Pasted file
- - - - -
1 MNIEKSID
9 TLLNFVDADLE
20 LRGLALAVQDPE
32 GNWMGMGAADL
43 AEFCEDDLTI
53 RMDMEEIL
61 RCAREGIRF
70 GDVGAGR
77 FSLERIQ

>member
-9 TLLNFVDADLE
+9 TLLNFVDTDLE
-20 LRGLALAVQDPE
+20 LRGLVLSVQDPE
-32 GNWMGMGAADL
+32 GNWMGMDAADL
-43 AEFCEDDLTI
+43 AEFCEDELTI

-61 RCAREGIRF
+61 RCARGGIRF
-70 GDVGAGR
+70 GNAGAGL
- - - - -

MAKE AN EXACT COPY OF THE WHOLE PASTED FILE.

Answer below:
1 MNIEKSID
9 TLLNFVDADLE
20 LRGLALAVQDPE
32 GNWMGMGAADL
43 AEFCEDDLTI
53 RMDMEEIL
61 RCAREGIRF
70 GDVGAGR
77 FSLERIQ

>member
-9 TLLNFVDADLE
+9 TLLNFVDTDLE
-20 LRGLALAVQDPE
+20 LRGLVLSVQDPE
-32 GNWMGMGAADL
+32 GNWMGMDAADL
-43 AEFCEDDLTI
+43 AEFCEDELTI

-61 RCAREGIRF
+61 RCARGGIRF
-70 GDVGAGR
+70 GNAGAGL